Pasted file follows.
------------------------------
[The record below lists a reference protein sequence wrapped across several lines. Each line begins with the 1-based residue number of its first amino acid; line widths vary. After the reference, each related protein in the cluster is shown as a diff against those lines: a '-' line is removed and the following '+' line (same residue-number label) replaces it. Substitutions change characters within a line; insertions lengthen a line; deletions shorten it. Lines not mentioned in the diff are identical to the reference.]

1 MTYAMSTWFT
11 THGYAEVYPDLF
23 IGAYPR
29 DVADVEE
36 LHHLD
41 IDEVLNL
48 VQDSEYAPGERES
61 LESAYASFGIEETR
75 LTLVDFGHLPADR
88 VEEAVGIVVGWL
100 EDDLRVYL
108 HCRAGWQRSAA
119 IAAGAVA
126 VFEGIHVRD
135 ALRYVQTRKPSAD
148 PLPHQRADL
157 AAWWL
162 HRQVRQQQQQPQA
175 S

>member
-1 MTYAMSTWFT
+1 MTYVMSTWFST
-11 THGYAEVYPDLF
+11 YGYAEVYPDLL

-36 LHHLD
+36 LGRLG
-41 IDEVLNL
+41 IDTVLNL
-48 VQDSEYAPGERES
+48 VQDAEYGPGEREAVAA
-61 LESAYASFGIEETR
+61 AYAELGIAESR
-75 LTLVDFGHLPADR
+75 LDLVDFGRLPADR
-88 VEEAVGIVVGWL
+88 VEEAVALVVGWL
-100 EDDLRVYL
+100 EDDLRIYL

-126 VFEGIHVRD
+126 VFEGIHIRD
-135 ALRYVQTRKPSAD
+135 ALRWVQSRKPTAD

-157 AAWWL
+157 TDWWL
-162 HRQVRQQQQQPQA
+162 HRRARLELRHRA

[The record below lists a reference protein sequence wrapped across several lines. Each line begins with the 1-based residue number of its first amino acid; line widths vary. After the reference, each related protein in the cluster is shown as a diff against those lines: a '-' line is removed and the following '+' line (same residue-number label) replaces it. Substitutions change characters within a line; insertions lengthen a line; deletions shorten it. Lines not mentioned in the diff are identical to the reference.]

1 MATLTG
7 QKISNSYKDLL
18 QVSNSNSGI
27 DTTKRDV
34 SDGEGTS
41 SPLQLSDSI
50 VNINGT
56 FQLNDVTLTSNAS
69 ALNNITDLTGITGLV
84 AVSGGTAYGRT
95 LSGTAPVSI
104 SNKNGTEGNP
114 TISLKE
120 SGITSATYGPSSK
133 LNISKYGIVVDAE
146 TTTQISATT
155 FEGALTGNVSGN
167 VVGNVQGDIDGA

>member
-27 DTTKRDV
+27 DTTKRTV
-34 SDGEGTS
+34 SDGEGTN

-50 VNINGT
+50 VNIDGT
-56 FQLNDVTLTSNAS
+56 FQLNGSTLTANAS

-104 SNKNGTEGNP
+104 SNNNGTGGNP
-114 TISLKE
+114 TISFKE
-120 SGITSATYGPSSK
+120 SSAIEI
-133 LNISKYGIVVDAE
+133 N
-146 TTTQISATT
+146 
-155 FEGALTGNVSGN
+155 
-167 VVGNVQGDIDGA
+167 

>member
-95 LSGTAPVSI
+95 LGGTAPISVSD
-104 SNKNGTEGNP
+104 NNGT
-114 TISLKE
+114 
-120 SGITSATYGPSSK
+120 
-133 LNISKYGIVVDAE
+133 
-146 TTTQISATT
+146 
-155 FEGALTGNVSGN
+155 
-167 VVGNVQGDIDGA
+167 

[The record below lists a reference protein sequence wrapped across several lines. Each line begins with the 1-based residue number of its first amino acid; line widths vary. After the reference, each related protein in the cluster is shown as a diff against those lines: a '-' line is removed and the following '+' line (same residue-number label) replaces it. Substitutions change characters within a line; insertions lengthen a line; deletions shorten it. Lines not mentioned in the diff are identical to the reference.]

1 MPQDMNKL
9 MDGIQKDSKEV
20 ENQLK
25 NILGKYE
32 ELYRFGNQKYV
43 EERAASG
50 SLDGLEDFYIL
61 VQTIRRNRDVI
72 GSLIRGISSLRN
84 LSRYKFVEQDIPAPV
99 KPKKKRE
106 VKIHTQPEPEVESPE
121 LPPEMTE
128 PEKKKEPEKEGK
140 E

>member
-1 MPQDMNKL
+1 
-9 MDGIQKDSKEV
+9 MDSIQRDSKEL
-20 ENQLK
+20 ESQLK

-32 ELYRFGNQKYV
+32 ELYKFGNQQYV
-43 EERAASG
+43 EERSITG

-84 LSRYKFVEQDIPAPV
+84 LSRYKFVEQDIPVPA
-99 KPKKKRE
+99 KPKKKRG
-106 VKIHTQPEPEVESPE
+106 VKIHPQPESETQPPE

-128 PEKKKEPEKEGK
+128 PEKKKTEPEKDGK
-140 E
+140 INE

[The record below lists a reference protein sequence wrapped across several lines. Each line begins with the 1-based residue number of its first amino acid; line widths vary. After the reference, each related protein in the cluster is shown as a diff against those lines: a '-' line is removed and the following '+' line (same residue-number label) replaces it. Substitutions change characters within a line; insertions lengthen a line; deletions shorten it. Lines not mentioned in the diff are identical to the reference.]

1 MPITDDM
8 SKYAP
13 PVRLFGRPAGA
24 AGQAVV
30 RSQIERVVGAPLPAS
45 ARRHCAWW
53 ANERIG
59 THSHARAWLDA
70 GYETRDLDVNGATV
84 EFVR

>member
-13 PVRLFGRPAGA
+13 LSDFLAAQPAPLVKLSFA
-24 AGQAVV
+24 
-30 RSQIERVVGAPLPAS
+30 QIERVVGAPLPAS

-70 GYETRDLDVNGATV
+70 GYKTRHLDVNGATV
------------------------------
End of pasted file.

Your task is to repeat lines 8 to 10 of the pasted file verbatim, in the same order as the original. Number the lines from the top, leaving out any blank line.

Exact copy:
48 VQDSEYAPGERES
61 LESAYASFGIEETR
75 LTLVDFGHLPADR